A large group of educators, students, and proponents of proficiency-based learning pose for a picture in a meeting room.

Proficiency-Based Learning

“One consistent finding of academic research is that high expectations are the most reliable driver of high student achievement, even in students who do not have a history of successful achievement.”
-Doug Lemov


Proficiency-Based Learning is a key component of flexible and personalized pathways set forth in Act 77 and the State Board of Education’s Education Quality Standards. Vermont public schools must provide students with flexible and personalized pathways for progressing through grade levels and to graduation. These resources can help educators and families understand some of the changes that are taking place in Vermont schools.

What is Proficiency-Based Learning?

The focus of proficiency-based learning is on students’ demonstration of desired learning outcomes. Students gain the skills, abilities, and knowledge required in an area of study, along with those necessary to be successful in college, career and civic life. Proficiency-based learning is designed to identify and address gaps to provide equitable learning opportunities for every student. This is in contrast to traditional systems which advance students based on seat time. Read more about “What is proficiency-based learning?”.

Proficiency-Based Learning Commentaries

Proficiency-based Learning 101: A Vermont Primer

This Powerpoint-based video primer gives an overview of proficiency-based learning in Vermont. The primer addresses equity, standards and proficiencies, curriculum, instruction and assessment, reporting, structure, organization and scheduling, as well as an acronym glossary and an FAQ.

 

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Vermont Agency of Education Briefs

At the Agency, we recognize that many school systems have moved beyond discussing the "what" and the "why" of proficiency-based learning.  Others, however, are still in the initial stages of implementation. Regardless of where educators are along this continuum, it is important to revisit these questions at different points in time to help ensure a shared vision for the future. These briefs can be used to provoke important conversations among educators. Questions to consider include: How do these documents align with our thinking? How are they different? What might be missing?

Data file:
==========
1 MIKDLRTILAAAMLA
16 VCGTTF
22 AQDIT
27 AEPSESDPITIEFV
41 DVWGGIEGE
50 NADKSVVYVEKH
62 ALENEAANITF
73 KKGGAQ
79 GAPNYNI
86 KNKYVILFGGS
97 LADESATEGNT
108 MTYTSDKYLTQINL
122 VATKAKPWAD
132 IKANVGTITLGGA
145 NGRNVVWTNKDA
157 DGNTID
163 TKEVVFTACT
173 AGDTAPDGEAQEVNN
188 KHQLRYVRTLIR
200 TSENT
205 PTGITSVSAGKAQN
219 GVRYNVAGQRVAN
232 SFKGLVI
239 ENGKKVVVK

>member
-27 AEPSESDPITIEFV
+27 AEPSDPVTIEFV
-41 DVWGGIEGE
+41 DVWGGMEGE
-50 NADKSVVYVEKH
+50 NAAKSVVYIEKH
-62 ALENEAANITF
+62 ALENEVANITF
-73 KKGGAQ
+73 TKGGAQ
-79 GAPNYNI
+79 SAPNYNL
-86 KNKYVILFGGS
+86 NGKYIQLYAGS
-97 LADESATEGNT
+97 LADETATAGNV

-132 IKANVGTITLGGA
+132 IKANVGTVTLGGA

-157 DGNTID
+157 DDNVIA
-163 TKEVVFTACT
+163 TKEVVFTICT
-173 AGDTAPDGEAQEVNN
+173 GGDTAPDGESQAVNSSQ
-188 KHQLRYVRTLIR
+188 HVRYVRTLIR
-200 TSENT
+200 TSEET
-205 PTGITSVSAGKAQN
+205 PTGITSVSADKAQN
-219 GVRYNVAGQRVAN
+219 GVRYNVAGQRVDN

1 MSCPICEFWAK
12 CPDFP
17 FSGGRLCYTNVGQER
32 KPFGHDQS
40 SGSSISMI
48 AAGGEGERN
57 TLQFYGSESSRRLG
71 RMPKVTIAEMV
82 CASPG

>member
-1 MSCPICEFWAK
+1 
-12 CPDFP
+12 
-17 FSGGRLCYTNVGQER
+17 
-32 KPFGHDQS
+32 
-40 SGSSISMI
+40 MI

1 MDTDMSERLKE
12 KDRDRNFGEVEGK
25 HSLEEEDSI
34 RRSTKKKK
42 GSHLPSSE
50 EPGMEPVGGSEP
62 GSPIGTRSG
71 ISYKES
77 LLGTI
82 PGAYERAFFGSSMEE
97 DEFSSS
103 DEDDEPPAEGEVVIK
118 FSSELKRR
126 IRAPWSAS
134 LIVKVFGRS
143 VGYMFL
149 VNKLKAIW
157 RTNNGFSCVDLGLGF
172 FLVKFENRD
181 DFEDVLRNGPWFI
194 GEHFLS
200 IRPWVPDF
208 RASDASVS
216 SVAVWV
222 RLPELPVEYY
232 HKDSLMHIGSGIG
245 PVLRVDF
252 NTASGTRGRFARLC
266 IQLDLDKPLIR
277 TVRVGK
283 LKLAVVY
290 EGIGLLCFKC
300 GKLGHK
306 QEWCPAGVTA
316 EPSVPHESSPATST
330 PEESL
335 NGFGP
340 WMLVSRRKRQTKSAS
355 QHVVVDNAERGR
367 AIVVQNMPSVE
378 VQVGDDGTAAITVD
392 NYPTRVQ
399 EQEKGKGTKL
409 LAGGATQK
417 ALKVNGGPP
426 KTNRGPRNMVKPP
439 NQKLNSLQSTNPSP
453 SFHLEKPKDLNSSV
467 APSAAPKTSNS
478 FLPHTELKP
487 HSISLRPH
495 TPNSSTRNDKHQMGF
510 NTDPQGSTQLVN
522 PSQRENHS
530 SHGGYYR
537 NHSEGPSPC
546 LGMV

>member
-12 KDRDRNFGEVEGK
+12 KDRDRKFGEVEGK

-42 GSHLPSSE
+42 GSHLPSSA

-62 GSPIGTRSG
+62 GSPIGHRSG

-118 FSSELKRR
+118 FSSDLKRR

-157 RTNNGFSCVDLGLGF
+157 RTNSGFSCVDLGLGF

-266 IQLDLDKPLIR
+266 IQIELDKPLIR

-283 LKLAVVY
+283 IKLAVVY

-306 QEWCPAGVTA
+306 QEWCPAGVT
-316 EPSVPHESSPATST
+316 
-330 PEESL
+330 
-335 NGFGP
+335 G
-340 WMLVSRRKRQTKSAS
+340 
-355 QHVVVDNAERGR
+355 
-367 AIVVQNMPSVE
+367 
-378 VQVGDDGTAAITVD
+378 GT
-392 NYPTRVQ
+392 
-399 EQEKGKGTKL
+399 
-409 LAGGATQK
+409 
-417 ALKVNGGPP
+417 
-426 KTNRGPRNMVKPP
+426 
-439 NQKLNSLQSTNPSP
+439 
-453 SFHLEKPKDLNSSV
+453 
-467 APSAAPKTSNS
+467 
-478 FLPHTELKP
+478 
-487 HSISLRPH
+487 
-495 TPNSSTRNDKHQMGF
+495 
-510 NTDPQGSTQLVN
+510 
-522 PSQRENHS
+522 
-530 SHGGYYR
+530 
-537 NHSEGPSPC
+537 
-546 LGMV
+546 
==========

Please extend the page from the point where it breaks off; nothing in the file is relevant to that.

Vermont Stories: The Road to Implementation of Proficiency-Based Learning

Vermont educators are working hard to implement educational systems that are personalized and proficiency-based. Below are blogs in which educators share their stories about this journey.

Franklin West Supervisory Union, located in northwestern Vermont, serves the communities of Fairfax, Fletcher, and Georgia. They are passionate about sharing their story every day. Readers follow their educational journey and enjoy a close-up look at what is happening in the classroom and beyond through their blog, The FWSU Story: A belief in what is possible.

CVU Learns: One School's Journey to Standards Based Learning is a blog written by educators, Stan Williams and Emily Rinkema, unless otherwise noted. Posts include relevant topics such as Assessing to Develop Skill, Not Identify It and Proficiency, Personalization, and a Cocktail Napkin: or, how PBL became PPBL.

Transparency: Operating with a Clear Instructional Vision to Put Policy into Practice is the first in a three-part series written by Andrew Jones, director of curriculum at Mill River Unified Union School District in Vermont. A set of educator specific proficiencies and performance indicators drafted with teacher input are described. The goal is to use these proficiencies and indicators to guide the overall implementation of proficiency-based learning. 

Supporting Teachers with Making Sense of Proficiency-Based Learning is the second in a three-part series from Andrew Jones, director of curriculum at Mill River Unified Union School District in Vermont. This post explains how a district-wide teacher learning system supports ongoing efforts to implement K-12 proficiency-based learning practices.

Providing Flexible Pathways and Personalized Learning Options for All Students is the third in a three-part series from Andrew Jones, director of curriculum at Mill River Unified Union School District in Vermont. Educators at Mill River are looking for ways to completely rethink what it means to learn and go to school. The Trailhead Project that is described in this post leverages the unique characteristics of each school to provide dynamic learning opportunities for students in this district.

Proficiency-Based Learning Resources

Suggested Readings/Resources 

Proficiency-Based Grading Practices and Transcripts

Proficiency-Based Learning (Competency-Based Education) Across the United States

The map below, created by iNACOL,  indicates competency education is advancing across the country. Even in many of the states with little or no interest in exploring competency education, there are educators pursuing a better way to organize education so that students receive the instructional support they need. 

A Snapshot of K-12 Competency Education State Policy Across the United State

Organizations that Support Proficiency-Based Learning

Note: Competency and proficiency-based learning are used interchangeably in the resources above.

"There is nothing in a caterpillar that tells you it's going to be a butterfly." by Buckminster Fuller


Questions?

Email Pat Fitzsimmons or call (802) 828-5986.

Contact Us

Vermont Agency of Education
Secretary Daniel M. French
1 National Life Drive, Davis 5
Montpelier, VT 05620-2501

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(802) 828-1130 | aoe.edinfo@vermont.gov
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